Skip to main content

Verified by Psychology Today


The Joy of Preparation: Bringing Creativity Alive

A Personal Perspective: Class preparation can spur creative thinking.

Key points

  • One question, posed 24 years ago, still reverberates in my brain.
  • Class preparation can be a joy-filled process filled with wonderment, particularly with an eye for creative thinking.
  • Thinking the new, allowing thoughts to self-liberate, and resting in awareness can enhance creativity.

About 24 years ago, a student asked to interview me for a class assignment. He posed an interesting question: “What is the most challenging part of teaching?’ I still periodically think about this question.

My response then: “Trying to make each class the best one possible in an imaginative way.” This challenge still holds true these many years, and hundreds of classes, later.

I am not the best at planning, something that my wife will readily confirm, but the process of preparing is joyful. Whether I am teaching a course for the first time or taught it a dozen times before, I wonder about the ways that I can engage students in the co-learning process.

As I prepare for classes, I lose my way into rabbit holes of curiosity. I am inefficient as I peer down a specific avenue leading to the visual cortex, learned optimism, sleep theories, or research on struggles and stress. I wonder how advances in technology will influence psychology and how our field will affect future innovation.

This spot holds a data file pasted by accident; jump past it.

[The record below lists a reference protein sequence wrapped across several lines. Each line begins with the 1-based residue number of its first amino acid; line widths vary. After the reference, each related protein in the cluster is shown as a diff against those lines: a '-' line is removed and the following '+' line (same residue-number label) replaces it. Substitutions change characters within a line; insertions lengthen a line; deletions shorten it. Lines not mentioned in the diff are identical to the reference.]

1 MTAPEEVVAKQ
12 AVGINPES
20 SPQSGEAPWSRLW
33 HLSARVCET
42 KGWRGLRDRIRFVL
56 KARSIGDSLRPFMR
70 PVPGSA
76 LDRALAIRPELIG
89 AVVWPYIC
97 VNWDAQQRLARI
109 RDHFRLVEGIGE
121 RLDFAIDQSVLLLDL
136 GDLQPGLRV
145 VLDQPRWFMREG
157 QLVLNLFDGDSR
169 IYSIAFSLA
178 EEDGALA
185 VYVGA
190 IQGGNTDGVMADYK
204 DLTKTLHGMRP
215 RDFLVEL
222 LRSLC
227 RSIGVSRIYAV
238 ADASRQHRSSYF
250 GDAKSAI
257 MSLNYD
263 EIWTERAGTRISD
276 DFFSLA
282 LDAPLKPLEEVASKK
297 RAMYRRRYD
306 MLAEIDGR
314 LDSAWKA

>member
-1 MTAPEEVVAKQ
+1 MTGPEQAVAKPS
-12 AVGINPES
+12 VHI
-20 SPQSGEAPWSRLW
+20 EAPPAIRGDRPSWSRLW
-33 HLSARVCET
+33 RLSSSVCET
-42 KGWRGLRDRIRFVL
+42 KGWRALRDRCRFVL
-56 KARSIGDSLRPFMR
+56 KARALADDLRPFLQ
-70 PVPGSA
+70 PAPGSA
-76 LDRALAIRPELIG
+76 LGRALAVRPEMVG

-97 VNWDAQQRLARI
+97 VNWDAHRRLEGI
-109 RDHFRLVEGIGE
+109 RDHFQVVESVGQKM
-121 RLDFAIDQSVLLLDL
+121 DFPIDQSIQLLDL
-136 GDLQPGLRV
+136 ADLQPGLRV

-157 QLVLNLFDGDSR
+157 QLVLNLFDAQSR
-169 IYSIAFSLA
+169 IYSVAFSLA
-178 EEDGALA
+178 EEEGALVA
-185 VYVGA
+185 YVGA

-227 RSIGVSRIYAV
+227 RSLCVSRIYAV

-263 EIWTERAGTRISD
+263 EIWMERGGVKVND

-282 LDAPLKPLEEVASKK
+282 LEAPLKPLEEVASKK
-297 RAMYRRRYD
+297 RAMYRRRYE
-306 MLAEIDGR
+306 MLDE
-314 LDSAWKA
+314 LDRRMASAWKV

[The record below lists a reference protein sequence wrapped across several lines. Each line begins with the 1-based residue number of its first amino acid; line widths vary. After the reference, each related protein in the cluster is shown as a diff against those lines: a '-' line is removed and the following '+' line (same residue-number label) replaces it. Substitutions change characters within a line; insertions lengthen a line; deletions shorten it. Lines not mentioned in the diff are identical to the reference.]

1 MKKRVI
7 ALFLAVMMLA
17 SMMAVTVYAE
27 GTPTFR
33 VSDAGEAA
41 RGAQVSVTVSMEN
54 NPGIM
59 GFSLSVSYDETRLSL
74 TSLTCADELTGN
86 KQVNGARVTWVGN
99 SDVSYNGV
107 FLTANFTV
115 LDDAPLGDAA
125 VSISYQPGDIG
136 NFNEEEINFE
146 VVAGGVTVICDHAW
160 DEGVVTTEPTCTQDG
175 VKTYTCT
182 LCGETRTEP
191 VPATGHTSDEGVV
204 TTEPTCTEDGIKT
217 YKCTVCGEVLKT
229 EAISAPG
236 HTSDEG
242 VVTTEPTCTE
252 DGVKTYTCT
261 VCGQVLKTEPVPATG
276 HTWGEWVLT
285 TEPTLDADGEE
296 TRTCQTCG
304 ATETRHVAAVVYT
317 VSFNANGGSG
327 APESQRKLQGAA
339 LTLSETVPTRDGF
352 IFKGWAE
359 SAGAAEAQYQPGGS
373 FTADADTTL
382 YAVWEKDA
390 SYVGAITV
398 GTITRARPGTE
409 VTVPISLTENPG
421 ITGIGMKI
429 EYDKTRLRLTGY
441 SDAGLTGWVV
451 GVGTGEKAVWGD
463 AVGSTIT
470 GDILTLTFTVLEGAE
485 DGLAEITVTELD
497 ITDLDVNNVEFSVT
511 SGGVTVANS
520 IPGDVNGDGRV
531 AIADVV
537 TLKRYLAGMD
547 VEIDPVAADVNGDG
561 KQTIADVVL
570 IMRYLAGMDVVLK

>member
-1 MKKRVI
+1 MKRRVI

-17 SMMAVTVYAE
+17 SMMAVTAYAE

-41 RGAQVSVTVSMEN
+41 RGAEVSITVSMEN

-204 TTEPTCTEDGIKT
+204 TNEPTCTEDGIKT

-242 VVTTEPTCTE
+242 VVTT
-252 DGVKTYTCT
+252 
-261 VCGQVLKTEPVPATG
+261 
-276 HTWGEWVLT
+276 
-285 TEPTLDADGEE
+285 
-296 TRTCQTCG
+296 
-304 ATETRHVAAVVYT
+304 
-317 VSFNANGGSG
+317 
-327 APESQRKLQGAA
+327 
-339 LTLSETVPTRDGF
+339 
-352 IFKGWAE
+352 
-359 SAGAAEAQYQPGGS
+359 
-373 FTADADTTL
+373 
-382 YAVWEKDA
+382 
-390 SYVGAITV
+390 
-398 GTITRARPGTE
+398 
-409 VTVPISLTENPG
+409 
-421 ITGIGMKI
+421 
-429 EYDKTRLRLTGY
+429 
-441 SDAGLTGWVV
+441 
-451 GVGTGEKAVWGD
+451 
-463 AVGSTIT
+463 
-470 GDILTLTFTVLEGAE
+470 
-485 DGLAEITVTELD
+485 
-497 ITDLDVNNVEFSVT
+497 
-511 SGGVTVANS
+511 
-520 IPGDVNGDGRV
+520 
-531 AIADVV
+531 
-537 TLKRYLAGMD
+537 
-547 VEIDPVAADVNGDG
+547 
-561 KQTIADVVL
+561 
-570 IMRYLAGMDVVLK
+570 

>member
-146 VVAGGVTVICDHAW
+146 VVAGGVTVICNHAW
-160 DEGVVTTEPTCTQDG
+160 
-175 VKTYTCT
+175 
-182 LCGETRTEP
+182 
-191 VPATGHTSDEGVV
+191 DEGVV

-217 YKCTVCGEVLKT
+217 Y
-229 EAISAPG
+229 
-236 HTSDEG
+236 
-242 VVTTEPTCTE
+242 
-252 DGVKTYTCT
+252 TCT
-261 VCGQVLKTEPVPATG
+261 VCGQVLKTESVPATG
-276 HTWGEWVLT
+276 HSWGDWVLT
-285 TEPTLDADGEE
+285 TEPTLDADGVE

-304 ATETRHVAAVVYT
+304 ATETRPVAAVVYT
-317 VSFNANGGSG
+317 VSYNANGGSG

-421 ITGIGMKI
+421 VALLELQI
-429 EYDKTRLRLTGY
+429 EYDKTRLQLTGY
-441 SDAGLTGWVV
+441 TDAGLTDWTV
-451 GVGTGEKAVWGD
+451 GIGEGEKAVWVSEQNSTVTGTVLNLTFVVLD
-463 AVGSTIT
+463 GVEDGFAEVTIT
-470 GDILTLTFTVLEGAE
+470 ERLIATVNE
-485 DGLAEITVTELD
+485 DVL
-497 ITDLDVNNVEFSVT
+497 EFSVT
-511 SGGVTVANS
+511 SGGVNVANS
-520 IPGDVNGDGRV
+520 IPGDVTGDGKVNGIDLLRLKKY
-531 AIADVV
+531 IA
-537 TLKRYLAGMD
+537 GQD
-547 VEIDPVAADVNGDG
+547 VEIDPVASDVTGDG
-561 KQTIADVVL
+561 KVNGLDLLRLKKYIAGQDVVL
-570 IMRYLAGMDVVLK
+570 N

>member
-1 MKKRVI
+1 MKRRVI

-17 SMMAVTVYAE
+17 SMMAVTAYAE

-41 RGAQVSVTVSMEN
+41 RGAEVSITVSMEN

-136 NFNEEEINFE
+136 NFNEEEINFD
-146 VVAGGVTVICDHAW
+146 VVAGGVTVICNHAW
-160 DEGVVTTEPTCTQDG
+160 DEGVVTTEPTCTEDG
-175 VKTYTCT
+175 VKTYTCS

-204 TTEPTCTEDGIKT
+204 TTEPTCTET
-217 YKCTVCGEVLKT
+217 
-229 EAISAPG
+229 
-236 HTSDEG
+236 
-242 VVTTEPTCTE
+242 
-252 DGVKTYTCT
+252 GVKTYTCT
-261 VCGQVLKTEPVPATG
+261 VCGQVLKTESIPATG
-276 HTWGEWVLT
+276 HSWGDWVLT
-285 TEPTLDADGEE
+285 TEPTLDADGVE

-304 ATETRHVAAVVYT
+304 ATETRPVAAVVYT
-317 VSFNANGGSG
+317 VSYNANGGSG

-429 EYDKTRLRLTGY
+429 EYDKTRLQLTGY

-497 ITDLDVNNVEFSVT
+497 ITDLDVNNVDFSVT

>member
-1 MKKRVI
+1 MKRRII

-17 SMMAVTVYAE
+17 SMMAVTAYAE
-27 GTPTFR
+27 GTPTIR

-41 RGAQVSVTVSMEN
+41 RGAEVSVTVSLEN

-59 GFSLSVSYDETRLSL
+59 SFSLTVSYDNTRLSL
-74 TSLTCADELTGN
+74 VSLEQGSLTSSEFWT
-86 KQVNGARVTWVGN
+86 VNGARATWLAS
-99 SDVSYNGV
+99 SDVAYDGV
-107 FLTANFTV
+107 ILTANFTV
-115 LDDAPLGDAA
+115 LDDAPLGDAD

I am intrigued by cognition, and, as I was preparing for recent classes, I encountered two items that are reverberating through my frontal cortex.

First, I was struck by three words from Nancy Kanwisher, a Professor of Neuroscience at MIT. In a 60 Minutes interview about face blindness in 2012, Kanwisher found an unanticipated result in the brain scans of people highlighted in the story. Asked what this finding meant to her, she replied with a smile, “But see that’s the fun of science. It’s fun to be told that you’re just completely and totally wrong. Now you have to go back and think the new.”

“Think the new.” What a brilliant and simple way to summarize creativity.

The second item comes from the wisdom of Jon Kabat-Zinn, the academic known for his work in meditation and mindfulness-based stress reduction. In a Big Think video, Kabat-Zinn addressed the cognitive process. Toward the end of it, he specifically related how people are not their thoughts. Once coming to that realization, individuals can simply observe their thoughts with compassion.

Then, with a creative ear, I listened as Kabat-Zinn made a fascinating point: Most of our thoughts are rather “mundane and imprisoning,” even though thinking drives imagination and creativity.

He continued with this intriguing possibility: “Maybe we need to just create a bigger arena for our thoughts and watch how they not only self-liberate but also inform each other in some sense.”

According to him, the outcome is unique. “All of a sudden,” he said, “you see something no one in the history of humanity has seen before.” These profound insights are at the edge of how far thoughts can go, and then, in Kabat-Zinn’s words, “You rest in awareness.”

These concepts—“thinking the new,” allowing thoughts to “self-liberate,” and “resting in awareness”—aren’t easy ones to master, but can inspire us all in enhancing our innovative spirits. Now it’s time for me to do my best in “thinking the new” toward my next class.


Big Think. (2018, February 24). Your thoughts are bubbles-Jon Kabat-Zinn. [Video]. YouTube.

60 Minutes. (2012, March 19). Face blindness, part 2.

More from John McCarthy Ph.D.
More from Psychology Today